Here Comes the Sun:  A Journey to Adoption in 8 Chakras

By Leza Lowitz





At 30, Californian Leza Lowitz is single and traveling the world, which suits her just fine. Coming of age in Berkeley during the feminist revolution of the 1970s, she learned that marriage and family could wait. Or could they? When Leza moves to Japan and falls in love with a Japanese man, her heart opens in ways she never thought possible. But she’s still an outsider, and home is far away. Rather than struggle to fit in, she opens a yoga studio and makes a home for others. Then, at 44, Lezaand her Japanese husband seek to adopt—in a country where bloodlines are paramount and family ties are almost feudal in their cultural importance. She travels to India to work on herself and back to California to deal with her past. Something is still not complete until she learns that when you give a little love to a child, you get the whole world in return. The author’s deep connection to yoga shows her that infertile does not mean inconceivable. By adapting and adopting, she transcends her struggles and embraces the joys of motherhood.


Stonebridge Press is a Berkeley, California based publisher with a diverse range of titles focusing on Asian culture.  They offer very interesting works on Japanese literature I have not seen elsewhere. 


End of guest post

I offer my great thanks to Shannon Young for this very interesting guest post.  I hope in the coming years Shannon will often return.







Wednesday, June 24, 2015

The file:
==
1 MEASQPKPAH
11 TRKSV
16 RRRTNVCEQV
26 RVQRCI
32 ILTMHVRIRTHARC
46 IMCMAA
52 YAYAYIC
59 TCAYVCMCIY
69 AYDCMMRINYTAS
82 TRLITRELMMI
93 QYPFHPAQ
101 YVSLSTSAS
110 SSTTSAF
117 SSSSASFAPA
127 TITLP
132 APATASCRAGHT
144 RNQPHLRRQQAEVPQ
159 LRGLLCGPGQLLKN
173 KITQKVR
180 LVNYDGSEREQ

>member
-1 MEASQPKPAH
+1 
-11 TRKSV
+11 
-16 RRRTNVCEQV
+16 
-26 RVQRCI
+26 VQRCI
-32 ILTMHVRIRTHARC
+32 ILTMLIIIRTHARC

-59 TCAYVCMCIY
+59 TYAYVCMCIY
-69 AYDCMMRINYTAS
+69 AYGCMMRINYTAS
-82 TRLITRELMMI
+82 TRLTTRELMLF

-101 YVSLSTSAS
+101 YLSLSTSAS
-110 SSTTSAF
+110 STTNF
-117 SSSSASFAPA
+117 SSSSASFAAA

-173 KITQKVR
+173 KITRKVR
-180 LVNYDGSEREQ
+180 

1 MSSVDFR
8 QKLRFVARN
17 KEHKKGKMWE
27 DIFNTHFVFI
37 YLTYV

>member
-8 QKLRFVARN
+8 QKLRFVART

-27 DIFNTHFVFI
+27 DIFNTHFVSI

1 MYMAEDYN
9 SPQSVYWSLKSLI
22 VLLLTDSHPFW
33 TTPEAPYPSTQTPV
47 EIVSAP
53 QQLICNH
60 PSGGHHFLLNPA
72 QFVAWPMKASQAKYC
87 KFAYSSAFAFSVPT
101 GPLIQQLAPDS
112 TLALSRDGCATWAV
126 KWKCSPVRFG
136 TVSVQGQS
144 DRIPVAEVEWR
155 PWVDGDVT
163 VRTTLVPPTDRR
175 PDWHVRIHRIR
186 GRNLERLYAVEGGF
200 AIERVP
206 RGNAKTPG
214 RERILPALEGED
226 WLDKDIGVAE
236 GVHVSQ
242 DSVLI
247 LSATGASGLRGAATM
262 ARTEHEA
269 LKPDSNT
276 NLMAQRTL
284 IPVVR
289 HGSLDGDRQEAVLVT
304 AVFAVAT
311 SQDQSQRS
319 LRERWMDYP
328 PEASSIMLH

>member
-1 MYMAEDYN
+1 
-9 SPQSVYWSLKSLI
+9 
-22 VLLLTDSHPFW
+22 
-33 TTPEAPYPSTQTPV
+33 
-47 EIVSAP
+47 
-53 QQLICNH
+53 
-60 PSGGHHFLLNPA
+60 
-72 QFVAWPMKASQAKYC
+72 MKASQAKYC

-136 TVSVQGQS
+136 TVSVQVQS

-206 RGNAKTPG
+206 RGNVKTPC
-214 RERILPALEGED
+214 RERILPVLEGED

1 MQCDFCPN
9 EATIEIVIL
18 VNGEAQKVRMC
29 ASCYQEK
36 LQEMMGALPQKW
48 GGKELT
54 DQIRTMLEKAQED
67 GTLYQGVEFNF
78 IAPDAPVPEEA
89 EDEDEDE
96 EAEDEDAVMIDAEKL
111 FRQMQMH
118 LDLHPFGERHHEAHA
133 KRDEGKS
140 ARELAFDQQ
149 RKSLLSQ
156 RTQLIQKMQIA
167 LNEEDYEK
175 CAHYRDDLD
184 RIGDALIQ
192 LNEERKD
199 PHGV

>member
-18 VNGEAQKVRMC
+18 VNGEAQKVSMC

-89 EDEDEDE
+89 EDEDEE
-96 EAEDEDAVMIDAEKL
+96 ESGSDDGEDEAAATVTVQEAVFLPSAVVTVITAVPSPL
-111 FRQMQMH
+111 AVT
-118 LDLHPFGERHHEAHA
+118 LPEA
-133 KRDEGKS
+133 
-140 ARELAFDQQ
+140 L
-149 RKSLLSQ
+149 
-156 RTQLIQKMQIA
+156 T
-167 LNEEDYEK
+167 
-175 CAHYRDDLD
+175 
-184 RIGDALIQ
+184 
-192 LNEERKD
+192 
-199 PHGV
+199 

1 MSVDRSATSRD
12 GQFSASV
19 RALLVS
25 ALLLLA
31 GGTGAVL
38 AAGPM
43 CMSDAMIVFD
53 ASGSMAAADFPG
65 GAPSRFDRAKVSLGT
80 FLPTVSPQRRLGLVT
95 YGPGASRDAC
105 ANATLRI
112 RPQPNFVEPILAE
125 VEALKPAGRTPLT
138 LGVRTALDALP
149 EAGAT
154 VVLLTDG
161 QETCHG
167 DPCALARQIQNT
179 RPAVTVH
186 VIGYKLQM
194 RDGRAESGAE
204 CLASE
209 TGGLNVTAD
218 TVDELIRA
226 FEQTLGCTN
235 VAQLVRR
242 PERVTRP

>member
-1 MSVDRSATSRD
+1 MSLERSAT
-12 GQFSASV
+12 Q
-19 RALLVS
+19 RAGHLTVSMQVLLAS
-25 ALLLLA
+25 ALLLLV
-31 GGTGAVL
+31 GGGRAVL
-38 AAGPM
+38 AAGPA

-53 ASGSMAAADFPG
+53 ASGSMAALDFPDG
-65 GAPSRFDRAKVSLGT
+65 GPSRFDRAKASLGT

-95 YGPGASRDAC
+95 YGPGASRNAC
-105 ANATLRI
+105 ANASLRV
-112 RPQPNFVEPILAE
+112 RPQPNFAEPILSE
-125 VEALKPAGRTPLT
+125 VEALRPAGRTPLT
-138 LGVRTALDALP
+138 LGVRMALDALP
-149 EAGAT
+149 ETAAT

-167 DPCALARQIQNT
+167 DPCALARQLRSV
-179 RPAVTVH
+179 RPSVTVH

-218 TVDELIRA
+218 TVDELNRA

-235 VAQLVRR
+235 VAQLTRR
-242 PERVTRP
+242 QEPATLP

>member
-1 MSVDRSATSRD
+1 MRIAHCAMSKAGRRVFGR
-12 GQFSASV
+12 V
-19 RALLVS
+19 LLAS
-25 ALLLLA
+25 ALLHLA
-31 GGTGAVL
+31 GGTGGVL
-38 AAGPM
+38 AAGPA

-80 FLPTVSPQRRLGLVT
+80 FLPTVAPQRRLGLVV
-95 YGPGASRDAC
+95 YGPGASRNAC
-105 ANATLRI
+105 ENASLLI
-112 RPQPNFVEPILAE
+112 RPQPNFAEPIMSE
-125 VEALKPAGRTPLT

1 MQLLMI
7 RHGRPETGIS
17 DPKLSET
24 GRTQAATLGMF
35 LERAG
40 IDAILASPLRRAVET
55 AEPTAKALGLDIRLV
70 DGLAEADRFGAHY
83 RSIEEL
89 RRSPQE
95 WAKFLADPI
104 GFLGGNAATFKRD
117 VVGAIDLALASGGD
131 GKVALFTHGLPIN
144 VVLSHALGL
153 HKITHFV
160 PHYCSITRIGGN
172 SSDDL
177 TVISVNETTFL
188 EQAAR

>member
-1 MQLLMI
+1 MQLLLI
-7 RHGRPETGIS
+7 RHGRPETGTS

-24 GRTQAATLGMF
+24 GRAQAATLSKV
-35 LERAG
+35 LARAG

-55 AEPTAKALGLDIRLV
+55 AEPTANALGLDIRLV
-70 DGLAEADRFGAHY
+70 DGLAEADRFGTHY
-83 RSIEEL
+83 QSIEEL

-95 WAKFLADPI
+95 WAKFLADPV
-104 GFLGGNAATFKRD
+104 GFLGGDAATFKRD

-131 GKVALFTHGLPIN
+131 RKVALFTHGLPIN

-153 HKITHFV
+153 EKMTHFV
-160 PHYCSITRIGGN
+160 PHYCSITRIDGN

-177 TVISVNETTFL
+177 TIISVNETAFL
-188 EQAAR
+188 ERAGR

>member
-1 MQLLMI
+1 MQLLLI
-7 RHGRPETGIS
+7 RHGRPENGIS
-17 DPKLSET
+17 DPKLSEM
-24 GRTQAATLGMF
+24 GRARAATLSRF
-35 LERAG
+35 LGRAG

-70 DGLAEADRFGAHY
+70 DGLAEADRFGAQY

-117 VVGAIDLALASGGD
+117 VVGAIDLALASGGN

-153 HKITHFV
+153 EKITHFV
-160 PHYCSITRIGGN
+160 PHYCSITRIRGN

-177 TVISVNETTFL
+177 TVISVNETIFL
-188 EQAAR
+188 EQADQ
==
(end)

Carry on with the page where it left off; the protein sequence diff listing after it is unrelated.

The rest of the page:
Job by Joseph Roth (1930, translated by Ross Benjamin)

I offer my great thanks to Max u for the Amazon Gift Card that enabled  me to read this book.




Job - The Story of a Simple Man is the ninth book by Joseph Roth (1894 to 1939) I have so far read.  My goal is to read all his translated available as a Kindle works.  Sadly about six of his novels that I have not yet read that were just a couple of months ago available as Kindles are no longer on Amazon and the print editions are listed as temporarily out of stock with no idea when they will be available.  I don't know if this is from a publisher dispute with Amazon or if the publishers no longer have them in print.  I know I wished when I saw this that I had already acquired the unread Roth books on Kindle.  With the reading of the very powerful Job, I have now  read, hopefully just a temporary issue, all the works by Roth available in English as a Kindle edition.  

While reading Roth I have also been reading a bit of Yiddish literature, primarily  in the wonderful Yale Yiddish Library Collection.  It struck me as I read Job that it seemed more like Yiddish literature than any of his other works.  Inspired by the biblical character of great suffering Job, Mendel Singer, the lead character undergoes incredible loss and suffering, loses his faith in God and at last regains the wisdom to partially understand why God mad him suffer so much.